Battery and critical metals explorer and developer Pan Asia Metals (ASX: PAM) has added five new lithium-tin exploration block opportunities to its Kata Thong project in the Phang Nga Province of southwest Thailand.
The special prospecting licence applications (or SPLAs) for highly-prospective hard-rock lithium and tin deposits are the first in a series of targets the company has been working to secure since last year.
They are focused on a part of the southeast Asian tin-tungsten belt which has granites with high lithium background levels and is geothermally active.
Pan Asia hopes to develop the new blocks into low-cost, low-carbon emission projects with potential to deliver value-added, battery-grade products into Asia’s emerging electric vehicle and lithium-ion markets.
Two of the SPLAs contain geothermal fields and one of these abuts the lithium-rich Khao Kata Khwam granite batholith, which is a 145 square kilometre granite intrusion with historic rock-chip assays of up to 2,700 parts per million lithium oxide.
Four of the SPLAs are highly prospective for lepidolite-style lithium and tin, with Pan Asia’s stream sediment assays returning strong lithium oxide anomalism associated with tin and other pathfinders such as rubidium and tantalum.
Each SPLA will be prepared for final approvals by the Department of Primary Industry and Mines.
Upon receipt of the licences, Pan Asia will partner with universities in Thailand which have local geothermal expertise to assist with the design of exploration programs assessing the lithium and power generation potential of the project area.
Work will include data collation, surface water sampling and conceptual geo-hydrology modelling of the system.
Reung Kiet lithium
The five SPLAs at Kata Thong are located approximately 35km north-northeast of Pan Asia’s emerging Reung Kiet lithium project and 50km southwest of the government-owned 240 megawatt Rajjaprabha hydro-electric power station.
Pan Asia aims to establish a Phase one plant at Reung Kiet, capable of producing up to 10,000 tonnes per year of lithium carbonate or hydroxide.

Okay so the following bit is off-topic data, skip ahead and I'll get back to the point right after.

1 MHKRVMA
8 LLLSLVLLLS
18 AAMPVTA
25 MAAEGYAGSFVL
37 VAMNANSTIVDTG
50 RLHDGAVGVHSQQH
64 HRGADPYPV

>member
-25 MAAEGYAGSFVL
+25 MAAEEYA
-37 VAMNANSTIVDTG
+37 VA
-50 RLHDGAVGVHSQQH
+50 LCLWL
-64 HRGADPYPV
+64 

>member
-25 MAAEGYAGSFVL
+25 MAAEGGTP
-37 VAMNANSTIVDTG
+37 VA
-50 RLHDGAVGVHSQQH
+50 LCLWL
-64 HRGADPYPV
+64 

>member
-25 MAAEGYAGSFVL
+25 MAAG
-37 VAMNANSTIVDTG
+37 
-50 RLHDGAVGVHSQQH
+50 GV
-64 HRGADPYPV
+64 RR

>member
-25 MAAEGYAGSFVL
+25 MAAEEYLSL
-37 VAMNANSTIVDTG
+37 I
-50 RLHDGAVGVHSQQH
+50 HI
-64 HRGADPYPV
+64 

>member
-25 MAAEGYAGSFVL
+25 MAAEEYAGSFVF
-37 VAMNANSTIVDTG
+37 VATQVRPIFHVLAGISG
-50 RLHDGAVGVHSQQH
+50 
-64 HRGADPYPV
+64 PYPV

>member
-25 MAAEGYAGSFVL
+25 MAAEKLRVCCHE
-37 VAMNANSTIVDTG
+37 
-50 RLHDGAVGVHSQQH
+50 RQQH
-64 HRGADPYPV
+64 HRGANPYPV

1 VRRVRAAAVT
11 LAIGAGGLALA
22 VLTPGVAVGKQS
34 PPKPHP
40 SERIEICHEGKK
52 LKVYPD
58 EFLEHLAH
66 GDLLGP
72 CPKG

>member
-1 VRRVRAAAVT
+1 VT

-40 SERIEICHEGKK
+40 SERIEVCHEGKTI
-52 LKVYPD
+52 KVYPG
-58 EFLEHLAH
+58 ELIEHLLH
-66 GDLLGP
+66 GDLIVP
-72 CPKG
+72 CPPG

The Kata Thong applications could potentially double this volume.
Pan Asia managing director Paul Lock said Kata Thong licences could be transformative for the company, positioning it as a zero carbon emitter due to the geothermal energy opportunities and the nearby power station.
“Over the past decade, vehicle manufacturers have been increasingly focused on their supply chain carbon footprints to meet market expectations and increase the credibility of their electric vehicle offering,” it said.
“We believe this will create a division in the market, with low to zero carbon lithium products attracting a premium [so] having the potential to produce low carbon footprint lithium products via lepidolite mining and hydro processing places us at an advantage.”
The Kata Thong area has a history of tin production dating back to the 16th century.
The Phuket-Phang Nga-Takua Pa tin field recorded production of at least 400,000t of tin in concentrates from 1961 to 1990, with ilmenite, monazite, coulmbite-tantalite, zircon and wolframite the most common by-products.
Lepidolite (lithium mica) also became a by-product at some mines.
Little modern exploration has been undertaken in the region, especially for primary hard-rock deposits.
Assessments of the geothermal potential in parts of the project area have been assessed since the late 1970s.